Paris, Durand, 1758.
Large 4to. Large-paper copy bound in a beautiful contemporary full calf binding with five raised bands to richly gilt spine. Triple gilt line-borders to boards, all edges of boards gilt and inner gilt dentelles. All edges gilt. A stunning, bright, clean, and fresh copy, with minimal wear and no restorations of any kind. Presentation-inscriptions to front free end-paper and to verso of title-page (see description in note below). Large woodcut title-vignette and many smaller vignettes throughout. (4), XXII, 643, (1) pp. + 40 ff. (i.e. the original, uncorrected leaves: pp. 1-16; 35-38; 59-62; 67-70; 75-78; 139-142; 145-154; 169-176; 187-190; 233-34; 227-230; 459-462; 547-550; 603-606 + 2 extra leaves that were printed incorrectly, namely p. 160 - reset & p. 239 - different vignette).
Extremely rare first edition, first issue, with manuscript dedication-inscription from the author, of this monumental work of the French Enlightenment. This magnum opus of modern thought is considered the founding work of modern Utilitarianism, as it is here that Helvétius articulates the greatest happiness principle ("the greatest happiness for the greatest number") for the first time and becomes the first to define social welfare upon this utilitarian maxim, directly influencing Bentham and Mill.
The materialistic philosophy of Helvétius' "De l'Esprit" also directly influenced Karl Marx, who had studied the work while in Paris and called the ideas presented in it "the social basis of communism".
"De l'Esprit" arguably constitutes the greatest "succès de scandale" of Western thought and one of the most influential works of Western philosophy.
This magnificent copy is stunning in all ways. It contains all the extremely rare condemned and repressed leaves of the first issue (bound in the back), it is printed on large paper, contemporarily bound (presumably under instruction by Helvétius himself) in a stunning full calf gift binding and with two manuscript ex-dono- (presentation-) inscriptions by Helvétius himself. One of them, on the verso of the title-page, is crossed out, but is still legible (reading "donum auctoris 17 avril 1760 Cl. Helvetius"), the second, on the front free end-paper reads "ex dono auctoris 1761" - thus indicating that Helvétius, who had the copy in his possession, to give away when he felt it appropriate, had first intended to give it away - perhaps late in the year - in 1760, and then ended up giving it away in 1761.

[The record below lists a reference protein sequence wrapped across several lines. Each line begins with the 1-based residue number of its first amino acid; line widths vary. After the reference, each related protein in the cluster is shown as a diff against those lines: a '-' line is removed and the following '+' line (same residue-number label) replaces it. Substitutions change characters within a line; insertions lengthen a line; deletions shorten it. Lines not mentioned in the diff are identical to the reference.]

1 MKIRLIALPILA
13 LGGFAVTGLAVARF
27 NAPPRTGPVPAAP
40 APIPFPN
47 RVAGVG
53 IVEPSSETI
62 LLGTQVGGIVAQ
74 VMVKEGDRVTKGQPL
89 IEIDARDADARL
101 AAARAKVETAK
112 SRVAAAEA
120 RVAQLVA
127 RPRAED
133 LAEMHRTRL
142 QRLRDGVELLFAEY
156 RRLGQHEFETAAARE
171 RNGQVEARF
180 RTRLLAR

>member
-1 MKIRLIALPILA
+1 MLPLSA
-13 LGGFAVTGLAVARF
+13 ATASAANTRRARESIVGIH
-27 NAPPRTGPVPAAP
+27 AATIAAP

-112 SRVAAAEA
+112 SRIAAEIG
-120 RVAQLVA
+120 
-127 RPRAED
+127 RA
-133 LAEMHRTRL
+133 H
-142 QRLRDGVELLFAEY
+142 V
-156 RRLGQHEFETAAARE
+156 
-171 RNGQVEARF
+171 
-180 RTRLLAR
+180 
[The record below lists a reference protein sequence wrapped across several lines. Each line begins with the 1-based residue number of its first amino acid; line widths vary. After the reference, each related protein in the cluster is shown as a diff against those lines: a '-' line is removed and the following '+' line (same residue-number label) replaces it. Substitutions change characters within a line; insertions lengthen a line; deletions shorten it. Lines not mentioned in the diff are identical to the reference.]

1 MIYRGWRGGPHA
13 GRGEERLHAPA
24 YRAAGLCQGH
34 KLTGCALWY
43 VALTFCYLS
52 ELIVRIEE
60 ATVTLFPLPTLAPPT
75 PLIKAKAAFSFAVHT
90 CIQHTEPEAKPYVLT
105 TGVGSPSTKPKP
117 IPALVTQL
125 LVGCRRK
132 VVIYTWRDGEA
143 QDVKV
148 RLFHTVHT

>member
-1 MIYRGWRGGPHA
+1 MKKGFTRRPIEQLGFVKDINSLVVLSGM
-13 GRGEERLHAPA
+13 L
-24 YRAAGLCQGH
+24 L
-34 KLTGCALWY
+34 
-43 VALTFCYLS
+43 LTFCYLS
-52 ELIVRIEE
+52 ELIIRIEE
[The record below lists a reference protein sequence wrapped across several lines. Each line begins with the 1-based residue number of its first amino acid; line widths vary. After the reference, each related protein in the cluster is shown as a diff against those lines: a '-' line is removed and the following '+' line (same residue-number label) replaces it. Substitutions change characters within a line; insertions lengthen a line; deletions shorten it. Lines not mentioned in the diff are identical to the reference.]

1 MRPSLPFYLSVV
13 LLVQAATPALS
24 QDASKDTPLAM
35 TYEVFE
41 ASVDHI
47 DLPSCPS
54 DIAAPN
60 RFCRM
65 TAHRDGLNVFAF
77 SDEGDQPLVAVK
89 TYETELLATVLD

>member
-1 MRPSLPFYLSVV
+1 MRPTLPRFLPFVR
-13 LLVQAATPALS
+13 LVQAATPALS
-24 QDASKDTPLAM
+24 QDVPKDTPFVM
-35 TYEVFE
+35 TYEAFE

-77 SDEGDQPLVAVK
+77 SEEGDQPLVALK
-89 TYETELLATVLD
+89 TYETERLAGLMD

The work lost its privilege almost immediately, and even though Hélvetius wrote three retractions, it was still condemned and publicly burnt. In spite of this, Helvétius still kept a few copies of the very first issue, with all the original leaves. According to Smith, 15 copies existed, and as Jacques Guérin also notes, these copies were all intended for his close friends and family (we know for instance that Rousseau received one of the copies). These copies, of which the present is one, are thus of the utmost scarcity. Only one other has been on the market within the last 25 years, namely that of Jacques Guérin, which, however, did not have a dedication-inscription from Helvétius.